What to Expect, and What
You Can Do About It

Colds typically last between 7 and 10 days. Those days can be divided into three stages—but the duration and symptoms may vary.

Read on to find out what you’re in for. (Remember, talking to your doctor is always a good idea.)

DAY 1 TO 3:

During the early stage of a cold, you may experience a tickle in your throat (aka, a sore throat) as the first symptom. This can occur as early as the first day of infection. This may be quickly follow by the onset of other typical cold symptoms during this early stage – stuffy nose, runny nose, sneezing, hoarseness, cough.

day 1 label with icon of human wiping nose from common cold

DAY 4 to 7:

In the peak stage of a cold, your symptoms may reach their maximum intensity, resulting in effects such as a runny nose, cough, sinus/nasal congestion, body aches, headache and fatigue. In some, cases, this may also lead to a fever.

day 4-7 label with icon of human chest and face with nasal congestion from common cold


Afrin® helps nasal congestion by shrinking swollen nasal membranes in seconds.


DAY 8 to 10:

The late stage of a cold takes place within days eight to ten. During this phase, the severity of your symptoms should decrease as you experience less nasal congestion and aching. While coughing may also decrease for most people, some people may develop a nagging cough, that can last longer, after your initial infection.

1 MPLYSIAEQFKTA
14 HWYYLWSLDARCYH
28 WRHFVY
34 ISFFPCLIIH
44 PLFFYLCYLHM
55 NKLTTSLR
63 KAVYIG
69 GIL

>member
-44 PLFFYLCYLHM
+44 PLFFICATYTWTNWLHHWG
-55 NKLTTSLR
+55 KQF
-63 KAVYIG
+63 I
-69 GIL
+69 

If your symptoms last longer than average, are severe, and/or your fever returns, you should contact a doctor.

day 8-10 label with icon of human chest and face feeling better from common cold


  1. American Academy of Family Physicians. Colds and the Flu (https://familydoctor.org/condition/colds-and-the-flu/) Accessed February 24, 2023
  2. American Academy of Pediatrics. Children and Colds. (https://www.healthychildren.org/English/health-issues/conditions/ear-nose-throat/Pages/Children-and-Colds.aspx) Accessed February 24, 2023
  3. Centers for Disease Control and Prevention. Multiple pages reviewed for this article. (https://www.cdc.gov/dotw/common-cold/) Accessed February 24, 2023
  4. Merck Manual Professional Version. Common Cold. (https://www.merckmanuals.com/professional/infectious-diseases/respiratory-viruses/common-cold) Accessed February 24, 2023
  5. National Health Service. Common cold. (https://www.nhs.uk/conditions/common-cold/) Accessed February 24, 2023
  6. National Institutes of Health. Understanding a Common Cold Virus. (https://www.nih.gov/news-events/nih-research-matters/understanding-common-cold-virus) Accessed February 24, 2023
  7. National Library of Medicine. Common Cold. (https://medlineplus.gov/commoncold.html) Accessed February 24, 2023